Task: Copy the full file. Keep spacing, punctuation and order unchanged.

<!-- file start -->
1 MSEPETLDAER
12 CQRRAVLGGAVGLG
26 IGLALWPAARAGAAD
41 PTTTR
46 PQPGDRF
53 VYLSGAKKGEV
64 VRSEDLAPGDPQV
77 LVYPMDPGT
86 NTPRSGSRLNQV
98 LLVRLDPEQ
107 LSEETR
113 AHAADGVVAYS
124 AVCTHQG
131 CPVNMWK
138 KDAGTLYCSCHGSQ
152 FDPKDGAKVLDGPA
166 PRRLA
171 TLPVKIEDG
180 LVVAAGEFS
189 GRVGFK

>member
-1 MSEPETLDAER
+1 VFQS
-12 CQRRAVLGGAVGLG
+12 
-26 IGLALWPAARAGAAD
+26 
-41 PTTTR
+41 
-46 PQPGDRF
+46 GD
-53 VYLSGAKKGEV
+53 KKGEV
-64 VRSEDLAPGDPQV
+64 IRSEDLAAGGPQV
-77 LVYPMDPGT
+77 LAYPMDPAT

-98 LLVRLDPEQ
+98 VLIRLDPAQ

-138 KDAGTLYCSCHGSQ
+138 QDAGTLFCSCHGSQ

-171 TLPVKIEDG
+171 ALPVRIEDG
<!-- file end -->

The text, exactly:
1 MSEPETLDAER
12 CQRRAVLGGAVGLG
26 IGLALWPAARAGAAD
41 PTTTR
46 PQPGDRF
53 VYLSGAKKGEV
64 VRSEDLAPGDPQV
77 LVYPMDPGT
86 NTPRSGSRLNQV
98 LLVRLDPEQ
107 LSEETR
113 AHAADGVVAYS
124 AVCTHQG
131 CPVNMWK
138 KDAGTLYCSCHGSQ
152 FDPKDGAKVLDGPA
166 PRRLA
171 TLPVKIEDG
180 LVVAAGEFS
189 GRVGFK

>member
-1 MSEPETLDAER
+1 VFQS
-12 CQRRAVLGGAVGLG
+12 
-26 IGLALWPAARAGAAD
+26 
-41 PTTTR
+41 
-46 PQPGDRF
+46 GD
-53 VYLSGAKKGEV
+53 KKGEV
-64 VRSEDLAPGDPQV
+64 IRSEDLAAGGPQV
-77 LVYPMDPGT
+77 LAYPMDPAT

-98 LLVRLDPEQ
+98 VLIRLDPAQ

-138 KDAGTLYCSCHGSQ
+138 QDAGTLFCSCHGSQ

-171 TLPVKIEDG
+171 ALPVRIEDG